The National Civil Rights Museum, in Memphis, Tennessee, incorporates the Lorraine Motel where Sam Cooke, Aretha Franklin, and Otis Redding took rooms, Wilson Pickett composed In the Midnight Hour, and King was gunned down on the balcony on April 4, 1968, leaving a psychic scar on the city that has yet to fully heal. I attended the 50th anniversary commemorations, and spoke to Hampton Sides, who wrote Hellhound on My Trail about the assassination. “I don’t believe King accomplished more in martyrdom than he would have accomplished had he lived,” he said. “We could use him right now. At this time of police brutality, the war on truth. We need his civility, his moderation, his message of non-violence.”
According to King, Birmingham, Alabama, was probably “the most thoroughly segregated city in the United States” and his “Birmingham campaign”, a model of non-violent direct- action protest organized by the Southern Christian Leadership Conference in 1963, drew the country’s attention to the hardships and brutality faced by Black citizens there. In April, King was jailed for two weeks, and on his release the city's Black youth redoubled their insurgency. After a few verses of I Woke Up With My Mind Stayed on Freedom, they burst through the doors of the 16th Street Baptist Church and faced down vicious dogs and fire hoses. Within days, an agreement was forged to desegregate the city. The nation had begun its stagger toward the March on Washington, King's I Have a Dream speech, and the Civil Rights Act of 1964.
The city now has its own Civil Rights Heritage Trail, which winds through downtown, marking significant locations along the 1963 Civil Rights march routes, including the 16th Street Baptist Church, which was bombed by the Ku Klux Klan in September 1963, killing four young girls.
Established in 1851, the 37-acre McLeod Plantation in Charleston, South Carolina, is rare among former plantations in that it makes no attempt to whitewash history. Charleston, though it was built on slave labor (Sullivan’s Island was the point of entry for an estimated 400,000 enslaved Africans brought to British North America), has started to reckon with its ignominious past, and the International African American Museum is slated to open, on the site of a former slave market, in 2022.
A “center of education and discourse”, the National Underground Railroad Freedom Center, in Cincinnati, Ohio, is located on the banks of the Ohio River, which once separated the slave states of the South from the free states in the North. The museum works to keep alive the stories from the Underground Railroad, the secret network of “conductors” (allies) and “stations” (safe places) by which fugitive slaves made their way towards, they hoped, a measure of liberty.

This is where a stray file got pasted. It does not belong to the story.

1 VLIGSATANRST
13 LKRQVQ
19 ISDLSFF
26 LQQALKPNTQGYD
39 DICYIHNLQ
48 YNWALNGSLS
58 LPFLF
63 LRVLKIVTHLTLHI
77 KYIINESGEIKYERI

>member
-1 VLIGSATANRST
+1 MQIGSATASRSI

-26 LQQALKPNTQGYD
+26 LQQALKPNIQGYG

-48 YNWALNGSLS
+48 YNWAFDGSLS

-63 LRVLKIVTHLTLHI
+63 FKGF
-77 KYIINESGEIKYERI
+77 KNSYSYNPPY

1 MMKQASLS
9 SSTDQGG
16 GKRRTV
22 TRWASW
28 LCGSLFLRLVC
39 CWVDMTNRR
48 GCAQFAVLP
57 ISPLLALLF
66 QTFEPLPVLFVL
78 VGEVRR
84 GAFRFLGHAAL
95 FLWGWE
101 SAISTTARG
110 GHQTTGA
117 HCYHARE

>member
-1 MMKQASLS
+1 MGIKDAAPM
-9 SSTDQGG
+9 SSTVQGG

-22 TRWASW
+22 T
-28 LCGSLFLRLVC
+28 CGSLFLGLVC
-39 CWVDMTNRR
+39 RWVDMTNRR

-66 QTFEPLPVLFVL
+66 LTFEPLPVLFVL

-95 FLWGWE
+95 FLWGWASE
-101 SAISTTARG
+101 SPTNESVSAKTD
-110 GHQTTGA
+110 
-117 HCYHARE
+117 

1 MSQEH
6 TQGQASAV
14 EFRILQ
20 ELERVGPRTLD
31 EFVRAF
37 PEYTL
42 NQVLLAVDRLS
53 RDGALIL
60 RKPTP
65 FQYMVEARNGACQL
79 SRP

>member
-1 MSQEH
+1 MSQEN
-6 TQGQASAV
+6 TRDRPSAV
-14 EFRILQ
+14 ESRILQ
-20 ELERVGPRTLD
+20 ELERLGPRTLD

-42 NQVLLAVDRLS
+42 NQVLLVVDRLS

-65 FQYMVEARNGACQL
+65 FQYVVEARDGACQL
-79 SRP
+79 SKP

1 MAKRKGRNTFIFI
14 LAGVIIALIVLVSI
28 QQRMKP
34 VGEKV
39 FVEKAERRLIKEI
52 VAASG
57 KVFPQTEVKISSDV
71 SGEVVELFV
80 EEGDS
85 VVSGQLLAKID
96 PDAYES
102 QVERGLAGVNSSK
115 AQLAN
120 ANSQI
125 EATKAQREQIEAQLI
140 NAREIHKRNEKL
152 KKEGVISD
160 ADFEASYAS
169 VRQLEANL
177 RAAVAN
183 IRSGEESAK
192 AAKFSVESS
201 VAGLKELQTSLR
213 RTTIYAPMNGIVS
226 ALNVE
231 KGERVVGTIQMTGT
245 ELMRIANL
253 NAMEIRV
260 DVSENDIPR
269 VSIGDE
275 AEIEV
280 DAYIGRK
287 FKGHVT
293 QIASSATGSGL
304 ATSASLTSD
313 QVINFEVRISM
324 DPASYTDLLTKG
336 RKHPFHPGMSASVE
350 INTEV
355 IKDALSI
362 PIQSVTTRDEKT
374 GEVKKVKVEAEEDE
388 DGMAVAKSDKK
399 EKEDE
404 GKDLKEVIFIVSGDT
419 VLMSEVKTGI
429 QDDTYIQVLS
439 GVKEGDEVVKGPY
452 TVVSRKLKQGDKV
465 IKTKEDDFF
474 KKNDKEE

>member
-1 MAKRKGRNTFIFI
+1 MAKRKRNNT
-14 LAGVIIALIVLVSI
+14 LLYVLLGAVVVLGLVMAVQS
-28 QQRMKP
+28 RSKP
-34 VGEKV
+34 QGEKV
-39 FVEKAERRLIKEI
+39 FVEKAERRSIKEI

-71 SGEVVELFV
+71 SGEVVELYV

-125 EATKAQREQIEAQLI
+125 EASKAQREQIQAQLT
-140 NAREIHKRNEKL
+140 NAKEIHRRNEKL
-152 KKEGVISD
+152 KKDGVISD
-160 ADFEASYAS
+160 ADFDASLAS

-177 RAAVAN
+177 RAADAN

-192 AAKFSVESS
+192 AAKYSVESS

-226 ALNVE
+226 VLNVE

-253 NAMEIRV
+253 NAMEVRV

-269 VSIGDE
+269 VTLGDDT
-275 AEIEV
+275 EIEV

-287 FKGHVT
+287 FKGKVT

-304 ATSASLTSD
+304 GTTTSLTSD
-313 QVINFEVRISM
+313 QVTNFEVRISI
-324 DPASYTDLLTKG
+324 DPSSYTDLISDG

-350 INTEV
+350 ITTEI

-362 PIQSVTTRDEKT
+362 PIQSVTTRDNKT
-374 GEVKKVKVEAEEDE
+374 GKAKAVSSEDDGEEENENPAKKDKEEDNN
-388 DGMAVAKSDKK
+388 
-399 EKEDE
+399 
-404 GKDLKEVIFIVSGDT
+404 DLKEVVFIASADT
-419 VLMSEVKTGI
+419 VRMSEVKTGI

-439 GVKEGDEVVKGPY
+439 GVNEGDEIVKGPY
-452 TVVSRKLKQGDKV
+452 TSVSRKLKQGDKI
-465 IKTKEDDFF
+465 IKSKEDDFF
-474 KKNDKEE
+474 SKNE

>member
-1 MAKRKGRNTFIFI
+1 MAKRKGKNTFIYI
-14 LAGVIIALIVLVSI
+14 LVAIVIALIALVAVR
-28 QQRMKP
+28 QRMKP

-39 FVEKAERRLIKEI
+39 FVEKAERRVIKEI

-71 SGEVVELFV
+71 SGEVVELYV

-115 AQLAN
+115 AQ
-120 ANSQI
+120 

I use the word “measure” advisedly. The story of the civil rights movement may be a Southern one, but racial discrimination was, and remains, a nationwide problem, and it behooves us all, not just during Black History Month, to keep this in mind.
Take “sundown towns”. Products of the Great Migration – between 1916 and 1970 six million Black people left the South in search of work – those towns got their name from the threatening signs they erected that warned people of color they wouldn’t be welcome within their city limits after dark (Anna-Jonesboro, Illinois, had such signs on Highway 127 as recently as 1976).
As I learned from my late friend James Loewen – who wrote the definitive book on the subject and had me visiting sundown towns to record interviews and take photographs for his archive – beginning in about 1890 and continuing until 1968, thousands of towns were established across the US for whites only. Many drove out their Black populations and destroyed their communities, then put up the intimidating signs. Others passed ordinances prohibiting African-Americans and other minority groups from owning or renting property.
This policy may have officially ended decades ago, but discrimination is far from over in the United States. Until there is genuine equality of opportunity, the same racial disparities in economic wellbeing that dogged our past will go on to inform our future.
The Civil Rights Trail is a good reminder of both how far we’ve come and how far we have left to go.
Join Joe Furey on the South Atlantic coast, as he discovers the ways of an African-American community with its own unique identity and culture.